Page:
Effects of Biofeedback for Functional Movement in TKA patients: Useful or Not?
I took a look at the latest JOSPT article that was presented on line a head of print.
|Effects of Weight-Bearing Biofeedback Training on Functional Movement Patterns Following Total Knee Arthroplasty: A Randomized Controlled Trial|
|Cory L. Christiansen, Michael J. Bade, Bradley S. Davidson, Michael R. Dayton, and Jennifer E. Stevens-Lapsley|
It took a look at using biofeedback to train post-op TKA patients to weight bear evenly on the involved and uninvolved legs. I see many TKA patients and it is easy to see that in sit to stand and squatting activities, patients continue to put more weight on the uninvolved knee.
The authors organized a good randomized controlled trial with 26 subjects in each group (RELOAD and CONTROL) and dose matched exercise programs for the control group. They looked at the patients 6 and 26 weeks out. The experimental group had biofeedback training to encourage them to use the involved leg. The subjects were tested in a five times sit to stand (FTSST) and walking as well as sit to stand speed, walking speed and lower limb joint moments.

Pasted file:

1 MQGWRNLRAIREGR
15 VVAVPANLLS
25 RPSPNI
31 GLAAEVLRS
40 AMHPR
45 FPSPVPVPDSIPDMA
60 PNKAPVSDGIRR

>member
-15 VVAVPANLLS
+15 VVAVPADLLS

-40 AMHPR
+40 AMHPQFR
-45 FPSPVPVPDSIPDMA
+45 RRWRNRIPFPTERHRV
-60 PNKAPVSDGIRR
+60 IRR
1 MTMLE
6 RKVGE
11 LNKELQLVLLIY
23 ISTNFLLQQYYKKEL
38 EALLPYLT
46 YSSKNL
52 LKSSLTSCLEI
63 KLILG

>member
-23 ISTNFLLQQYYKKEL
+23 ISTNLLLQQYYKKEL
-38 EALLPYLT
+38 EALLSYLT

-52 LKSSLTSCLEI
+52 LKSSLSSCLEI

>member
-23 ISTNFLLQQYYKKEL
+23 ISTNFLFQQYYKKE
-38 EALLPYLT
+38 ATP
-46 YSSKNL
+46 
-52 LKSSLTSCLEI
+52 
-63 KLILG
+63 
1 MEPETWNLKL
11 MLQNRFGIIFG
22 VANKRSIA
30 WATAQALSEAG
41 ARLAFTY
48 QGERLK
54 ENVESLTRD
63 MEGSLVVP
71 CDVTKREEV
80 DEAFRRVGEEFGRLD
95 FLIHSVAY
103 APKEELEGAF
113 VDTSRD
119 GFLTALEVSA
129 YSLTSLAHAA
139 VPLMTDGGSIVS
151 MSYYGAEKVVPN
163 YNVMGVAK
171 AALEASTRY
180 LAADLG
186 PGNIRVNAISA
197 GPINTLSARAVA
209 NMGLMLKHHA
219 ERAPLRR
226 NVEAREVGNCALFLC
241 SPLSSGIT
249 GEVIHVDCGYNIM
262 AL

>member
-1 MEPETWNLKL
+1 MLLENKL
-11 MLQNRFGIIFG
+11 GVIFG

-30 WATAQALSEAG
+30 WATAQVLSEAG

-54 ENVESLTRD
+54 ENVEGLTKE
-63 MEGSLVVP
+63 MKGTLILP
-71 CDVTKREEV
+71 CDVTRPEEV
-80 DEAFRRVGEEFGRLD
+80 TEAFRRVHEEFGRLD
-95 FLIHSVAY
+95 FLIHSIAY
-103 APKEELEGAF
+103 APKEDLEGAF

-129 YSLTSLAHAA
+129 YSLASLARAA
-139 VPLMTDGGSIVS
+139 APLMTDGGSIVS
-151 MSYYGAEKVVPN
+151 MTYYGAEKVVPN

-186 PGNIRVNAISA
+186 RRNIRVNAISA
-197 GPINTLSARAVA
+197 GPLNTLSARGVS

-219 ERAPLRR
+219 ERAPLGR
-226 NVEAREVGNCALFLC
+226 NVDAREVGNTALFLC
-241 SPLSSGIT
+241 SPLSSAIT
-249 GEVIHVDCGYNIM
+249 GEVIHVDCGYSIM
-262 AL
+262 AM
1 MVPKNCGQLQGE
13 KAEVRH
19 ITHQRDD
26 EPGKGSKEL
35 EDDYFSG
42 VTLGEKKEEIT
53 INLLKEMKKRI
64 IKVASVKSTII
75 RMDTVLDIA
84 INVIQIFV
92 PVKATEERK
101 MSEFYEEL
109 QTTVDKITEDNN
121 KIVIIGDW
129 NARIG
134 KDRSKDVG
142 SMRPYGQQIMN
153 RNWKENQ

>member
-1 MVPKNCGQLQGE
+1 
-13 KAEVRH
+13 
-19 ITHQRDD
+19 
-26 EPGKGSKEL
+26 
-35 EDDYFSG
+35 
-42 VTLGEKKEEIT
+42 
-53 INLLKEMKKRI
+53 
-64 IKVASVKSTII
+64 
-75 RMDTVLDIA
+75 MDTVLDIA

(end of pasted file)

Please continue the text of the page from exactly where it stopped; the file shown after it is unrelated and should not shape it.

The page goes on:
‘No between-group differences were found in weight bearing ratios. FTSST time improved in the RELOAD group compared to the CONTROL group at 6 (P=.021) and 26 weeks (P=.021) and there was a tendency for improved walking speed in the RELOAD group at 26 weeks (P=.068). There were no between-group differences in knee extension moment during the FTSST. Surgical-limb knee extension moments during walking increased from baseline to 26 weeks in the RELOAD group and decreased in the CONTROL group (P=.008).’
So I guess back to the drawing board to figure a way to even out weight distribution in post op TKA’s in sit to stand. I got to thinking about this…you know, every step the patient walks, they are full weight bearing each step on each leg. Maybe we just need to make sure they do this with normal timing, step length, time in weight bearing and forget about what happens in sit to stand…the research supports that as you see above with improved extensions moments.